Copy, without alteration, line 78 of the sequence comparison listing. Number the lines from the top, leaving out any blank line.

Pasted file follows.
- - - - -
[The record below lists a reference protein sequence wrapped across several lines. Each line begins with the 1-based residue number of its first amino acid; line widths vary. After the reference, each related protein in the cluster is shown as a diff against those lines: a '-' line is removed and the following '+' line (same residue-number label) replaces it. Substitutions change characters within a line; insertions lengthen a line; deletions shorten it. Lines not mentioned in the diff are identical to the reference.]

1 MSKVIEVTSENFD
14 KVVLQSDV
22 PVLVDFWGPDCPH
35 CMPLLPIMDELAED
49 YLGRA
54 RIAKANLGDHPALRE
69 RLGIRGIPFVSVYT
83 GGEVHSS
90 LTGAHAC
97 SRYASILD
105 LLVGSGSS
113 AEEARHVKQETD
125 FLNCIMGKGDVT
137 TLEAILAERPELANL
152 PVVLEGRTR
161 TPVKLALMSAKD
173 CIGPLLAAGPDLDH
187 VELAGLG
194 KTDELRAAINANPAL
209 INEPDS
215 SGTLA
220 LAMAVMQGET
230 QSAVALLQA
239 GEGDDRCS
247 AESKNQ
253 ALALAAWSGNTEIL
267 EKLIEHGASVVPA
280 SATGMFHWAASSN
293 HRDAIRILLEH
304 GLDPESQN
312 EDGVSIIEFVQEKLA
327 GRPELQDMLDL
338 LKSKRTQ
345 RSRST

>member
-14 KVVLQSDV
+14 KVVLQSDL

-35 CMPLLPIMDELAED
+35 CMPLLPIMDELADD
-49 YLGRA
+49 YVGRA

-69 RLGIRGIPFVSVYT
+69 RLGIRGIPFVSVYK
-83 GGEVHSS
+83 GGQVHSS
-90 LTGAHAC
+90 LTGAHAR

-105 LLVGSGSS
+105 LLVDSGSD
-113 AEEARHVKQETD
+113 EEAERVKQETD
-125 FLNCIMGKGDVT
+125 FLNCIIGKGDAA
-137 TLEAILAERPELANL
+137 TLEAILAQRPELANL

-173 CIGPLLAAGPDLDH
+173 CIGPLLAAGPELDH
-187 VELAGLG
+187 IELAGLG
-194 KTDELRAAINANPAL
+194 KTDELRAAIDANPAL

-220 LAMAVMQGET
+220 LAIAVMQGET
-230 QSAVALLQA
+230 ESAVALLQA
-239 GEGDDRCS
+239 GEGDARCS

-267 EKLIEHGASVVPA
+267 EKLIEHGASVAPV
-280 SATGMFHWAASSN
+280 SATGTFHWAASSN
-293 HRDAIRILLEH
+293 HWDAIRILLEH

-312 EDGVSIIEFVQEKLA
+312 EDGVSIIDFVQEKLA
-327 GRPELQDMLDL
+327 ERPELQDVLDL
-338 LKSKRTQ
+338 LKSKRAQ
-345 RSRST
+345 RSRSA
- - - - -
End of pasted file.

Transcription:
+327 ERPELQDVLDL